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Assessing the role of undetected colonization and isolation precautions in reducing Methicillin-Resistant Staphylococcus aureustransmission in intensive care units

Overview of attention for article published in BMC Infectious Diseases, February 2010
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Mentioned by

twitter
1 tweeter

Citations

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52 Dimensions

Readers on

mendeley
85 Mendeley
citeulike
1 CiteULike
Title
Assessing the role of undetected colonization and isolation precautions in reducing Methicillin-Resistant Staphylococcus aureustransmission in intensive care units
Published in
BMC Infectious Diseases, February 2010
DOI 10.1186/1471-2334-10-29
Pubmed ID
Authors

Theodore Kypraios, Philip D O'Neill, Susan S Huang, Sheryl L Rifas-Shiman, Ben S Cooper

Abstract

Screening and isolation are central components of hospital methicillin-resistant Staphylococcus aureus (MRSA) control policies. Their prevention of patient-to-patient spread depends on minimizing undetected and unisolated MRSA-positive patient days. Estimating these MRSA-positive patient days and the reduction in transmission due to isolation presents a major methodological challenge, but is essential for assessing both the value of existing control policies and the potential benefit of new rapid MRSA detection technologies. Recent methodological developments have made it possible to estimate these quantities using routine surveillance data.

Twitter Demographics

The data shown below were collected from the profile of 1 tweeter who shared this research output. Click here to find out more about how the information was compiled.

Mendeley readers

The data shown below were compiled from readership statistics for 85 Mendeley readers of this research output. Click here to see the associated Mendeley record.

Geographical breakdown

Country Count As %
United Kingdom 4 5%
United States 3 4%
France 1 1%
Australia 1 1%
Netherlands 1 1%
Unknown 75 88%

Demographic breakdown

Readers by professional status Count As %
Researcher 17 20%
Student > Ph. D. Student 16 19%
Student > Master 12 14%
Student > Bachelor 8 9%
Professor 6 7%
Other 16 19%
Unknown 10 12%
Readers by discipline Count As %
Medicine and Dentistry 29 34%
Agricultural and Biological Sciences 15 18%
Mathematics 10 12%
Immunology and Microbiology 3 4%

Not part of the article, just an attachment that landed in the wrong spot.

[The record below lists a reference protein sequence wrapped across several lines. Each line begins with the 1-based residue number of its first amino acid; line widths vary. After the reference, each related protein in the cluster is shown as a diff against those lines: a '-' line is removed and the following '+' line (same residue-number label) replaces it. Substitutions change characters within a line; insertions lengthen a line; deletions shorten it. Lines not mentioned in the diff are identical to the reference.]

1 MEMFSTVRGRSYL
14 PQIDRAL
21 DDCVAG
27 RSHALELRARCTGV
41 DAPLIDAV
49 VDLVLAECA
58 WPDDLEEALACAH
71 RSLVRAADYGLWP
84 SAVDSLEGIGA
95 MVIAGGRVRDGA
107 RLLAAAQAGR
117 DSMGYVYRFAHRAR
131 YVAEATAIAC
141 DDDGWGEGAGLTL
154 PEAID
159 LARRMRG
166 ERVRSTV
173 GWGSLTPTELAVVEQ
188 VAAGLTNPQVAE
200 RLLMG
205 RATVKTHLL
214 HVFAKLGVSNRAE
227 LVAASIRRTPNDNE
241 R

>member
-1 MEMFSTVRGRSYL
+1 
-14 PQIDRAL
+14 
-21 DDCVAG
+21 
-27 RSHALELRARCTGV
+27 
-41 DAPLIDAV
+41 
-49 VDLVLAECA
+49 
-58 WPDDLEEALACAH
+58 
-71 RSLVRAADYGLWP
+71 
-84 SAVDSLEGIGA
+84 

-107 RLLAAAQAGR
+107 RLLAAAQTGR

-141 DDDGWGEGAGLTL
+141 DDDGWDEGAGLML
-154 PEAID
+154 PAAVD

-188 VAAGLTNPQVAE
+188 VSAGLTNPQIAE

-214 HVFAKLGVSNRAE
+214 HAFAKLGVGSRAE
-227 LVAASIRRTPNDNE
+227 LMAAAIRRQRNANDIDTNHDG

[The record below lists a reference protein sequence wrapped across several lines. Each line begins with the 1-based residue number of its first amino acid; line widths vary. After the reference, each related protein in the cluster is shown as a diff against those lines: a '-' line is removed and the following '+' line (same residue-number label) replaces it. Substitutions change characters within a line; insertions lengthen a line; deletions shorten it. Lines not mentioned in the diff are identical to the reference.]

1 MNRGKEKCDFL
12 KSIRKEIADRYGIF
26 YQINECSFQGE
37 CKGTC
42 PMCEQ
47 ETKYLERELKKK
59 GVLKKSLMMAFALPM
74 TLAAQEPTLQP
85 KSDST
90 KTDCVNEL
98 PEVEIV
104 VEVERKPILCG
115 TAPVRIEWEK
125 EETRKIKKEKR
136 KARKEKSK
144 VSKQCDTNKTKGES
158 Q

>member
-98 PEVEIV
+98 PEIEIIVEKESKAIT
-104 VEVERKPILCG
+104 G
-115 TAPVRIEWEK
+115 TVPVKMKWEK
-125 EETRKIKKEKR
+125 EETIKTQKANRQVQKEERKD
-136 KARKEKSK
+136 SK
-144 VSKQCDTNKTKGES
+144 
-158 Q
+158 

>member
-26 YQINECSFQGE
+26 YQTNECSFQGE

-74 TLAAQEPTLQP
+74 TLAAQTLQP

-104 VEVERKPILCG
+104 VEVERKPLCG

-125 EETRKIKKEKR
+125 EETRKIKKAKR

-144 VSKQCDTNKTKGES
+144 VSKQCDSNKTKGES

Computer Science 2 2%
Other 10 12%
Unknown 16 19%

Attention Score in Context

This research output has an Altmetric Attention Score of 1. This is our high-level measure of the quality and quantity of online attention that it has received. This Attention Score, as well as the ranking and number of research outputs shown below, was calculated when the research output was last mentioned on 25 October 2011.
All research outputs
#2,671,267
of 5,038,248 outputs
Outputs from BMC Infectious Diseases
#1,463
of 2,668 outputs
Outputs of similar age
#31,773
of 72,366 outputs
Outputs of similar age from BMC Infectious Diseases
#60
of 89 outputs
Altmetric has tracked 5,038,248 research outputs across all sources so far. This one is in the 33rd percentile – i.e., 33% of other outputs scored the same or lower than it.
So far Altmetric has tracked 2,668 research outputs from this source. They receive a mean Attention Score of 3.2. This one is in the 34th percentile – i.e., 34% of its peers scored the same or lower than it.
Older research outputs will score higher simply because they've had more time to accumulate mentions. To account for age we can compare this Altmetric Attention Score to the 72,366 tracked outputs that were published within six weeks on either side of this one in any source. This one is in the 37th percentile – i.e., 37% of its contemporaries scored the same or lower than it.
We're also able to compare this research output to 89 others from the same source and published within six weeks on either side of this one. This one is in the 16th percentile – i.e., 16% of its contemporaries scored the same or lower than it.